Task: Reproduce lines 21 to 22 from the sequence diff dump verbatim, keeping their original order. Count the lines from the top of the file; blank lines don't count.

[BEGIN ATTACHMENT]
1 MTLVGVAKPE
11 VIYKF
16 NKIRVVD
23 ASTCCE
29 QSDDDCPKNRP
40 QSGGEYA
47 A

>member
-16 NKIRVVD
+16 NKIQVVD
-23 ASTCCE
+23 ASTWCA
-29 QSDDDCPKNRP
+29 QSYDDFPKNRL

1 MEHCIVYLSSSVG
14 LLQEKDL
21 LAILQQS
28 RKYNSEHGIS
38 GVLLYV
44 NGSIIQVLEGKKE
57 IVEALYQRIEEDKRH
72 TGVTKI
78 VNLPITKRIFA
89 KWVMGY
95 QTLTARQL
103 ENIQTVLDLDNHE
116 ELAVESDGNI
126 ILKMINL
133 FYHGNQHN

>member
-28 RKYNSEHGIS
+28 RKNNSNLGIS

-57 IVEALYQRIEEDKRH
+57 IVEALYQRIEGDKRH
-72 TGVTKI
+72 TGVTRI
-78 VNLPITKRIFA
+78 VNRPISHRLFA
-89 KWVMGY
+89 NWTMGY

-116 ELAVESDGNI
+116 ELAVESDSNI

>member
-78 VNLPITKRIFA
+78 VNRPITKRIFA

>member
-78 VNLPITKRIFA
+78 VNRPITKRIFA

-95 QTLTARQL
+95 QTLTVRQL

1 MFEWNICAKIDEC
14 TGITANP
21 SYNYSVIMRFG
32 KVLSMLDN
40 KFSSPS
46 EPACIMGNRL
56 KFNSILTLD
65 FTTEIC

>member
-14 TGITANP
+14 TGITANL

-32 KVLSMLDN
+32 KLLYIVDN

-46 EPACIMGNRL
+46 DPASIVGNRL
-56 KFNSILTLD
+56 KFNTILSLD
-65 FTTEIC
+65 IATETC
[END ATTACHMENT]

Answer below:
57 IVEALYQRIEEDKRH
72 TGVTKI